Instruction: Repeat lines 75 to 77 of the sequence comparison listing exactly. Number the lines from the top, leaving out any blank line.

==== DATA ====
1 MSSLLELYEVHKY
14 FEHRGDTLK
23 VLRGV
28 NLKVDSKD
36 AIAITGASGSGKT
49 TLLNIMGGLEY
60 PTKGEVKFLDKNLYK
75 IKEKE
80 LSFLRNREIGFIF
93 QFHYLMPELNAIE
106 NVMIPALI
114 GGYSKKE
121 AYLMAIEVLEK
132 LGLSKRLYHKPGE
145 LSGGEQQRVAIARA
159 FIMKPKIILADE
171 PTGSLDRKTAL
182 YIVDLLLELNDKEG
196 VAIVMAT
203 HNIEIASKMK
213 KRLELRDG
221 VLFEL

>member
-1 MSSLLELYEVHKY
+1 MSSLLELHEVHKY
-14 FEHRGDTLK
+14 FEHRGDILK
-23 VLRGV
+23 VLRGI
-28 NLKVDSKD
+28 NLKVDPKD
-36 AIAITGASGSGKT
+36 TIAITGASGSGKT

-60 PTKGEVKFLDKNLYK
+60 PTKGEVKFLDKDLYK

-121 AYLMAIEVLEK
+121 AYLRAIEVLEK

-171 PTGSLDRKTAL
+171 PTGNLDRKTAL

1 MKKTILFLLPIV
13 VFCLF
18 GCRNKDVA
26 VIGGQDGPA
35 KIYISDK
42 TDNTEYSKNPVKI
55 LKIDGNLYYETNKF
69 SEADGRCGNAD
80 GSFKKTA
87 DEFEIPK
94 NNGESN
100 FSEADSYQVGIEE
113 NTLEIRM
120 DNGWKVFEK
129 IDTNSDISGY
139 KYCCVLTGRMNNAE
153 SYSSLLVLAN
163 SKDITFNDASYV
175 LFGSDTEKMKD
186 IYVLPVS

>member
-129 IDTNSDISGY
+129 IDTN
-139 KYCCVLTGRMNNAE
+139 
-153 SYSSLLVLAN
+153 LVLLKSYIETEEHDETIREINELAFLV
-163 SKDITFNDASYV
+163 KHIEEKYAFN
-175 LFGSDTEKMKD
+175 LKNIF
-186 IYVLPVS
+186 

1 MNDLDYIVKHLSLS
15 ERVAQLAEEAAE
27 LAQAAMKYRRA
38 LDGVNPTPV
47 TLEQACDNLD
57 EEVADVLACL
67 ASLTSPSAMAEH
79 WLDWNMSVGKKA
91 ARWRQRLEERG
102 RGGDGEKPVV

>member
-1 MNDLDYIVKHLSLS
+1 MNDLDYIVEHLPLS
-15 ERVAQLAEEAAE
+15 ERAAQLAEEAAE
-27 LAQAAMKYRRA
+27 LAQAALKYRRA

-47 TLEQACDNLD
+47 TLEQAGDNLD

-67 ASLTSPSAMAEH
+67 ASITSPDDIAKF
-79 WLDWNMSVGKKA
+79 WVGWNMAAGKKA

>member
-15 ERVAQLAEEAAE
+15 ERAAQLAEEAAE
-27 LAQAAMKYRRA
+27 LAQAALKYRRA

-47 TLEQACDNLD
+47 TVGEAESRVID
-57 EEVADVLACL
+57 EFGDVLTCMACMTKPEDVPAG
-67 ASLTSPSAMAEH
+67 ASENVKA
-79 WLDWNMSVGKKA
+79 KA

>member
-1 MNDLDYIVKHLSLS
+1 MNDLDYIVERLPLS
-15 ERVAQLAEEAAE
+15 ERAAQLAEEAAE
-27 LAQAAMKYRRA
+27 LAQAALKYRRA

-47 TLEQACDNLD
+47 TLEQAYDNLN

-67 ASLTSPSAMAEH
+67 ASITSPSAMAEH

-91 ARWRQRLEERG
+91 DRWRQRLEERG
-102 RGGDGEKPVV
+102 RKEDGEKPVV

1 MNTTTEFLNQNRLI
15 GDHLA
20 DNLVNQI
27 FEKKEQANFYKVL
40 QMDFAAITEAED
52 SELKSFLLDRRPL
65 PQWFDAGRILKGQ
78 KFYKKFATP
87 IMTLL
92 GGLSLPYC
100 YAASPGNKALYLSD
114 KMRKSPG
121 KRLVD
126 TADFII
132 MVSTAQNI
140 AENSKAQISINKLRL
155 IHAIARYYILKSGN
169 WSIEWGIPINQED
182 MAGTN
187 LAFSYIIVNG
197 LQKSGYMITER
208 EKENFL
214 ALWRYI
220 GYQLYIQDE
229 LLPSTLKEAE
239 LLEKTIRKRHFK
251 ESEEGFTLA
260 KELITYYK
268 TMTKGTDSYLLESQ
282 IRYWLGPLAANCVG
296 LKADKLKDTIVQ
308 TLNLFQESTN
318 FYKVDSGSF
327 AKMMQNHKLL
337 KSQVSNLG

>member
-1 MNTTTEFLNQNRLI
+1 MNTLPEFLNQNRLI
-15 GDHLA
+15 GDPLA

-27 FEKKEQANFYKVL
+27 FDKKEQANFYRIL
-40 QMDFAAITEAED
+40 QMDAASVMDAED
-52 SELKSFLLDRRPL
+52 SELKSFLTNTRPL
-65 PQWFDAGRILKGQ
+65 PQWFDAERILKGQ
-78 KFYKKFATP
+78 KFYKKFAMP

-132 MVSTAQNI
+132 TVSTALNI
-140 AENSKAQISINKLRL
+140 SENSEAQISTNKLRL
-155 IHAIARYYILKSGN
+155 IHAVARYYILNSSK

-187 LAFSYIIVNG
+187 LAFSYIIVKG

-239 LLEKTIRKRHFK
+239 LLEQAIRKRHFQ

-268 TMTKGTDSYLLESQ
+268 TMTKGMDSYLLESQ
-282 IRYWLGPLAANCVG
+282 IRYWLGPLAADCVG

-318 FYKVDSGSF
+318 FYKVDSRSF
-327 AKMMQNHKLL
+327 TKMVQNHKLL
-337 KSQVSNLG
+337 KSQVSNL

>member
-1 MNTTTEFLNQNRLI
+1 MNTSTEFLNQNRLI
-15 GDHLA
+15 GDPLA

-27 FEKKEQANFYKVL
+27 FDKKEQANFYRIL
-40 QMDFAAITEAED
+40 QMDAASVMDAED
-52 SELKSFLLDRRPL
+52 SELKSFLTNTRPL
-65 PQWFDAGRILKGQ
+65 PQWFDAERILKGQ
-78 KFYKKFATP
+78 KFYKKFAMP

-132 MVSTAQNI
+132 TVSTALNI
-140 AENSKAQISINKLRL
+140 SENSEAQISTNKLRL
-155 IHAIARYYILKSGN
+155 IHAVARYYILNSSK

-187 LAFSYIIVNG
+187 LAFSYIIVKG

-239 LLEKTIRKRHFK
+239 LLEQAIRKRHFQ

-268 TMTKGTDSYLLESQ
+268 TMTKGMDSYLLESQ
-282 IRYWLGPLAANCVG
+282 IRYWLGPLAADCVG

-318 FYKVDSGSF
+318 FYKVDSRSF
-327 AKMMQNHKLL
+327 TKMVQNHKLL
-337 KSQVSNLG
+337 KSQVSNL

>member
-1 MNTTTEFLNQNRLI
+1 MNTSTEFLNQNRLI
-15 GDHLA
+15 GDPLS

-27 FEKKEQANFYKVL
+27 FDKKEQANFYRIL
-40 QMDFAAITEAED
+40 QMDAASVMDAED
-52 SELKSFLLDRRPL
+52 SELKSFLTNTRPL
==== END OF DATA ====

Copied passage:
27 LAQAAMKYRRA
38 LDGVNPTPV
47 TLEQACDNLD